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This is the difference between low kinetic energy (top) and high kinetic energy (bottom), as illustrated in the 1956 Disney book Our Friend the Atom. It may be useful in visualizing some of the ideas presented in my recent feature on space radiation.
From Fresh Photons, a fantastic blog chock full of science pictures.
Via David Ng
It's Christmastime, and if there's anything that can unite a nation, even one that doesn't universally love the holidays, it's a collection of wonderfully weird vintage Christmas videos. And even if you don't like the holidays, you'll probably still enjoy these strange (but fun) attempts at whimsy and festivity.
The video is freakish not for the video itself, but for how freakishly progressive it was when it was made -- in 1913!
Read the rest
(Video link) A local election in Cincinnato, Ohio came down to one vote from one person who thought it just wouldn't matter. But as it turns out, that person was the wife of Robert McDonald, who was running for a city council position -- and the race ended up tied. Katie McDonald just couldn't make it to the polls on Tuesday, and now the election will be decided with a coin toss.
Except for the coin toss, this was basically the premise for a 1956 episode of Popeye the Sailor, "Popeye For President," in which Miss Olive Oyl was too busy doing household chores to go cast her own tie-breaking vote for either Popeye (I-Spinach Party) or Bluto (I-Blutocratic Party). What's great about this vintage cartoon is not just the message about the importance of voting, but all the jokes that can be made about two "politicians" offering potential voters "stuff" and doing actual physical labor for the single woman vote.
(via My Vintage Generation)
(Video link) While we wait for Jose Padilha's upcoming (but delayed) reboot of RoboCop, here is an old clip from Entertainment Tonight featuring the 1987 movie's star, Peter Weller. On the set, he goofs around a bit, talks about the robo-suit, and reminds us why RoboCop is such a timeless and awesome piece of cinema. I'd buy that for a dollar, but YouTube is actually free! (via Blastr)
Update: CNN's Jeanne Moos uncovered the even funnier story behind "Double Trainbow," here. And the original it lovingly parodies, by "foamer" and excitable railfan Mark McDonough, is below. His YouTube channel is a thing of beauty.
This is a page from Gustavademecum for the Island of Manhattan: A Check-List of the Best-Recommended or Most Interesting Eating-Places, Arranged in Approximate Order of Increasing Latitude and Longitude — Prepared for the convenience of mathematicians, experimental scientists, engineers, and explorers. Which is possibly the best name for a dining guide ever.
Physical chemist Robert Browning Sosman passed this pocket-sized guidebook out at conferences and updated it regularly between 1941 and 1962.
The key feature: Sosman's ... somewhat unique ... observations about the restaurants he visited. And the fact that much of that information was encoded in a sort of proprietary shorthand, cribbed from scientific symbols. The result looks something like a cross between restaurant listings and an alchemist's workbook.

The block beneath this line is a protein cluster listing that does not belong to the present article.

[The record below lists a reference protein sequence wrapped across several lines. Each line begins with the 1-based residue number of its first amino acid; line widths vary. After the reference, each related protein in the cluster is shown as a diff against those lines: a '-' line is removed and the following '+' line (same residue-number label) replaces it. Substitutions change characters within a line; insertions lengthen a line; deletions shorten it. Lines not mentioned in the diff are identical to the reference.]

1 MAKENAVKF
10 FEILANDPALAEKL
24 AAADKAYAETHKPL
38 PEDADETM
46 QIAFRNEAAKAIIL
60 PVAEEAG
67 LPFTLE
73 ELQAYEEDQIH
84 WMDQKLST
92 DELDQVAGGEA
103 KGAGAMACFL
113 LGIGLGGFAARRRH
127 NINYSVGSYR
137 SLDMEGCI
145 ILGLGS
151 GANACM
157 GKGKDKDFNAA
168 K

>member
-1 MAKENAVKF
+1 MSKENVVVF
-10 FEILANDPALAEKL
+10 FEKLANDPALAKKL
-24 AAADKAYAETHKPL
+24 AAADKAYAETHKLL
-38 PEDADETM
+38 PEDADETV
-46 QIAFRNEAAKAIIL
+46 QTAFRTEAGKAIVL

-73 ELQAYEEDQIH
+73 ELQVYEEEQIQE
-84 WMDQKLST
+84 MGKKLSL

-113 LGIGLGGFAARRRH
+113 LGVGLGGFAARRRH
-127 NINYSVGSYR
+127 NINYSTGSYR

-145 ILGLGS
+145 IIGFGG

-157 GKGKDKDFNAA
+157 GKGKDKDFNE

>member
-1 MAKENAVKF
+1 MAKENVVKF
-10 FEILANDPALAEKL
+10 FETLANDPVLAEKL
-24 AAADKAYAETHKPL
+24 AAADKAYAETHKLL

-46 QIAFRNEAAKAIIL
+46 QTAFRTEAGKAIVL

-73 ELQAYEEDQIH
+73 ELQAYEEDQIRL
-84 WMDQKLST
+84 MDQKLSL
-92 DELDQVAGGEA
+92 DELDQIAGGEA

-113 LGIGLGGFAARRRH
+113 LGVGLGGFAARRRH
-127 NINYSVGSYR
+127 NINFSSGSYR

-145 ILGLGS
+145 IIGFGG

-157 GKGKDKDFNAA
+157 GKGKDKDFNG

In each of the guide's at least 15 editions, Sosman reviewed 300 restaurants, relaying facts like cuisine and cost, as well as esoteric observations like tableside lighting (measured in lumens) and waiters' estimated IQs. All of it was written in a mashup of mathematical figures, glyphs, Greek, and astrological symbols. A sigma meant there was samba dancing. A lowercase "m" suggested that Madison Avenue types frequented the restaurant
Sadly, the Saveur.com story that this comes from doesn't include a cheat sheet guide to deciphering Sosman's shorthand. A major disappointment. Perhaps one of you can add to the information here?
(Alan Lomax, via Wikipedia)
American folklorist, ethnomusicologist, and traditional music collector Alan Lomax envisioned a “global jukebox” with which to share and analyze recordings he gathered over decades of fieldwork. This week, that dream comes to life. From an article in today's New York Times:
A decade after his death technology has finally caught up to Lomax’s imagination. Just as he dreamed, his vast archive — some 5,000 hours of sound recordings, 400,000 feet of film, 3,000 videotapes, 5,000 photographs and piles of manuscripts, much of it tucked away in forgotten or inaccessible corners — is being digitized so that the collection can be accessed online. About 17,000 music tracks will be available for free streaming by the end of February, and later some of that music may be for sale as CDs or digital downloads.
On Tuesday, to commemorate what would have been Lomax’s 97th birthday, the Global Jukebox label is releasing “The Alan Lomax Collection From the American Folklife Center,” a digital download sampler of 16 field recordings from different locales and stages of Lomax’s career.
“As an archivist you kind of think like Johnny Appleseed,” said Don Fleming, a musician and record producer who is executive director of the Association for Cultural Equity and involved in the project. “You ask yourself, ‘How do I get digital copies of this everywhere?’ ”
The archive will be made available at the Global Jukebox portion of The Association For Cultural Equity website. Anna Lomax Wood, daughter of Alan Lomax, is the organization's president. They do all sorts of amazing work!